The Chambers were opened by the king on the 2nd of March, 1830, with a speech which conveyed a threat to the French nation. "If culpable man?uvres," he said, "should raise up against my Government obstacles which I do not wish to foresee, I shall find the power of surmounting them in my resolution to maintain the public peace, in my just confidence in Frenchmen, and in the love which they have always borne to their kings." The Chambers did not hesitate to express their want of confidence in the Government. The king having declared that his intentions were immutable, no alternative remained but a dissolution, as he was resolved to try once more whether a majority could be obtained by fair means or foul. In this last appeal to public opinion he was bitterly disappointed. It scarcely required a prophet to foresee the near approach of some great change; nor could the result of the impending struggle appear doubtful. Nine-tenths of the community were favourable to a constitutional system. Not only the working classes, but the mercantile and trading classes, as well as the professional classes, and all the most intelligent part of the nation, were decidedly hostile to the Government. In Paris the majority against the Ministerial candidates was seven or eight to one. The press, with scarcely an exception, was vehement in its condemnation of the policy of the Government, which came to the conclusion that it was not enough to abolish the Constitution, but[316] that, in order to insure the success of a purely despotic rgime, it was absolutely necessary to destroy the liberty of the press, and to put down journalism by force. Accordingly, a report on this subject was addressed to the king, recommending its suppression. It was drawn up by M. Chantelauze, and signed by De Polignac and five other Ministers.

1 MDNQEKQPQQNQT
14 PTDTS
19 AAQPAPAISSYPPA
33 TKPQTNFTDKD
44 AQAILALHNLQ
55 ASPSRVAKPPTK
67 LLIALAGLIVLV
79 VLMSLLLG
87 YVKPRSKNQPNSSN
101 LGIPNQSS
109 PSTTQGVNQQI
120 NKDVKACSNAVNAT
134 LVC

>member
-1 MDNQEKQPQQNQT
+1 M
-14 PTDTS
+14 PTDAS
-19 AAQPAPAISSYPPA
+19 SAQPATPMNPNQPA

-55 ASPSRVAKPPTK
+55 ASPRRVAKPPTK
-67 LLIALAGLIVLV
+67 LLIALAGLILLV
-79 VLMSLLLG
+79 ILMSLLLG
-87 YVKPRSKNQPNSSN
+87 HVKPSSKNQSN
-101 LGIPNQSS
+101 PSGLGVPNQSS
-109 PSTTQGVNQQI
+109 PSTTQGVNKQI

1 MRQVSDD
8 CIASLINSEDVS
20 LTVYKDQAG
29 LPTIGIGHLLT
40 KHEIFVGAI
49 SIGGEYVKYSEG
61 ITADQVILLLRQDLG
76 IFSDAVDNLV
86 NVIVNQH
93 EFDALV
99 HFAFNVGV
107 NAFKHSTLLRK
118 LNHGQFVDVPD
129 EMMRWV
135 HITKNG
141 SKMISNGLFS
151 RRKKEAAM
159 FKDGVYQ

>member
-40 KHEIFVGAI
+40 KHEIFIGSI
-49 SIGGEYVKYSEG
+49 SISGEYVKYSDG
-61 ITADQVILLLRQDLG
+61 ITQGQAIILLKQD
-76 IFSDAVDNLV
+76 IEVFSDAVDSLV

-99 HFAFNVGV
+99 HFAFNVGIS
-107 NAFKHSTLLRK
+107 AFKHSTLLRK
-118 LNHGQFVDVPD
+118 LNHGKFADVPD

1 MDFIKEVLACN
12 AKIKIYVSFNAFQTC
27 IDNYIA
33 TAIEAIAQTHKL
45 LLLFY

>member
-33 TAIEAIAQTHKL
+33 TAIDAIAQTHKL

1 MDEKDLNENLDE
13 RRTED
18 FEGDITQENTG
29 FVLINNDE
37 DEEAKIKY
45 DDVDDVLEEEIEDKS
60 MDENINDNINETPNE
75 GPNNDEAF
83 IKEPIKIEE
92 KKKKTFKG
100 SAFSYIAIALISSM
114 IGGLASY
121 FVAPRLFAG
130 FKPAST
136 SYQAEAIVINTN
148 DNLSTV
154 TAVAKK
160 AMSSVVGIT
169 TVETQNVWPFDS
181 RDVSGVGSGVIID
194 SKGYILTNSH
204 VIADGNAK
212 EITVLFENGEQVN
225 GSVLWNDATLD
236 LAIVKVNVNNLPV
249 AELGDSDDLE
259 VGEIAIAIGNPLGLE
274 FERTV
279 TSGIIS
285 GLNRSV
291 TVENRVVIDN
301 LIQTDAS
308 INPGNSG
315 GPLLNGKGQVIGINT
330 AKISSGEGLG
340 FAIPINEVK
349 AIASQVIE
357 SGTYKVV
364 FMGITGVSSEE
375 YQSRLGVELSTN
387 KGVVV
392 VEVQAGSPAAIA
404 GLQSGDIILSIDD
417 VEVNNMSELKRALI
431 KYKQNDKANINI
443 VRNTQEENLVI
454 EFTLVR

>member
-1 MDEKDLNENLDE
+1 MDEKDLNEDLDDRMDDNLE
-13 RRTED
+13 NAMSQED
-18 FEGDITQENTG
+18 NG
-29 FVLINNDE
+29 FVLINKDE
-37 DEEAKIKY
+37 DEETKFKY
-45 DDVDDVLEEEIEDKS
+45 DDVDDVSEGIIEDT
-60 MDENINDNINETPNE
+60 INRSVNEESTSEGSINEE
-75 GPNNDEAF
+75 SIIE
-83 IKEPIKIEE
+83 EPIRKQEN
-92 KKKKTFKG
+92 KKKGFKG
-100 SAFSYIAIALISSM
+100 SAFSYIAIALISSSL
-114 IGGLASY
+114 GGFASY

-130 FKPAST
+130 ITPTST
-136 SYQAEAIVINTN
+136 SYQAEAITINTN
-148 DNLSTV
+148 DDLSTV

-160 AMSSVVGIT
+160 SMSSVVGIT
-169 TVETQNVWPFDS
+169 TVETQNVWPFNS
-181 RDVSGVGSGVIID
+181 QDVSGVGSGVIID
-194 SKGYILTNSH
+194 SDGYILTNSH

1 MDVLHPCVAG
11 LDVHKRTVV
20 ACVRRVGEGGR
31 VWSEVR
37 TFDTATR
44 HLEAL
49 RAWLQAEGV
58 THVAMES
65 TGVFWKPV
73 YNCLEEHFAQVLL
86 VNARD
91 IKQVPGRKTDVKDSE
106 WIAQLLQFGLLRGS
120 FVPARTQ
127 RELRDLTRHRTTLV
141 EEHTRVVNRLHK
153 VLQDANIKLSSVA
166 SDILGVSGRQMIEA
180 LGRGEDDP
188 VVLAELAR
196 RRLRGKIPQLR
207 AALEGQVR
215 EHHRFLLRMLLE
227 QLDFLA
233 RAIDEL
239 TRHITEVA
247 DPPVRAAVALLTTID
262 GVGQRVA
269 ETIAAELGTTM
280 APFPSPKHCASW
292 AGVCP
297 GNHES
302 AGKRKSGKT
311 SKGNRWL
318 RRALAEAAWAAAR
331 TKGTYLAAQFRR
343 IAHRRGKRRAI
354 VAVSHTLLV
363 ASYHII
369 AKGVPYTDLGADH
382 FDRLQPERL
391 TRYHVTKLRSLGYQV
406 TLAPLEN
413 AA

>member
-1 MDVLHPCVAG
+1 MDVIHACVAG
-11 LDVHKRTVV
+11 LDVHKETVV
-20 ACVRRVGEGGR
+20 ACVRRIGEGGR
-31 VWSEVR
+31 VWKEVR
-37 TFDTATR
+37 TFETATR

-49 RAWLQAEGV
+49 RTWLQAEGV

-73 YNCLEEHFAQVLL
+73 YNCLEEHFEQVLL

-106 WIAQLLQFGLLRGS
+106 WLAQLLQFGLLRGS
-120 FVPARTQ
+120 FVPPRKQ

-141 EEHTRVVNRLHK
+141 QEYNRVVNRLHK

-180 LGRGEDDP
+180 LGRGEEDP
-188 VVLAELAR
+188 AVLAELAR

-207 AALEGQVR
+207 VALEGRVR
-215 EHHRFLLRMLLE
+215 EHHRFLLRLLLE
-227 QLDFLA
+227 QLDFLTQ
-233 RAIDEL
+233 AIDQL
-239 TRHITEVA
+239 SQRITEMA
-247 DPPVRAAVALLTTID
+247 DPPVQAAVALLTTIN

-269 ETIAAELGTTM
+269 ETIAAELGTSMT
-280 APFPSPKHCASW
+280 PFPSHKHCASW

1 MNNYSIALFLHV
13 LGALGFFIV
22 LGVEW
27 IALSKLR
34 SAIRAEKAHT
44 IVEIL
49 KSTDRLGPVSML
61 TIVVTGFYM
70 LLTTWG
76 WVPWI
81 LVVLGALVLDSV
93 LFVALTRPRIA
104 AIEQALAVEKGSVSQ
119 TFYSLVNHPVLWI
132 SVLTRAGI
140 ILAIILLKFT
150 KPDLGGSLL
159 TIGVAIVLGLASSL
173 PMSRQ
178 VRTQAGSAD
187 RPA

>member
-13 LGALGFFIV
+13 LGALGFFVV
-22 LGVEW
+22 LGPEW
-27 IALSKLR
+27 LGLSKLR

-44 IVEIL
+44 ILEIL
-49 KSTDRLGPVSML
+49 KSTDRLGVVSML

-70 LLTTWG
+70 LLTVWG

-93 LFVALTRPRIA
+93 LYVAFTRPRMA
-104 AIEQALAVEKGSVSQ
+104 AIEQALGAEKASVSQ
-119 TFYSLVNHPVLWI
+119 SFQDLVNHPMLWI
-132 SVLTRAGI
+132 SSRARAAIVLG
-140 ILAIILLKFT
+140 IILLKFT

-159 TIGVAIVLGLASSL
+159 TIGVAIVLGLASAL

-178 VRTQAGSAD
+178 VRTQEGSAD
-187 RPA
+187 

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Here, then, our history of the political transactions of the reign of George III. terminates. That reign really terminated in 1811, with the appointment of the Regency, which continued the ruling power during the remainder of his life. From that date it is really the history of the Regency that we have been prosecuting. But this was necessary to maintain the unity of the narrative of that most unexampled struggle which was involving the very existence of every nation in Europe. Of all this the poor old, blind, and deranged king knew nothinghad no concern with it. The reins of power had fallen from his hands for ever: his "kingdom was taken from him, and given to another." He had lived to witness the rending away of the great western branch of his empire, and the sun of his intellect went down in the midst of that tempest which threatened to lay in ruins every dynasty around him. We have watched and detailed that mighty shaking of the nations to its end. The events of the few remaining years during which George III. lived but did not rule, were of a totally different character and belong to a totally different story. They are occupied by the national distresses consequent on the war, and the efforts for reform, stimulated by these distresses, the first[119] chapter of which did not close till the achievement of the Reform Bill in 1832.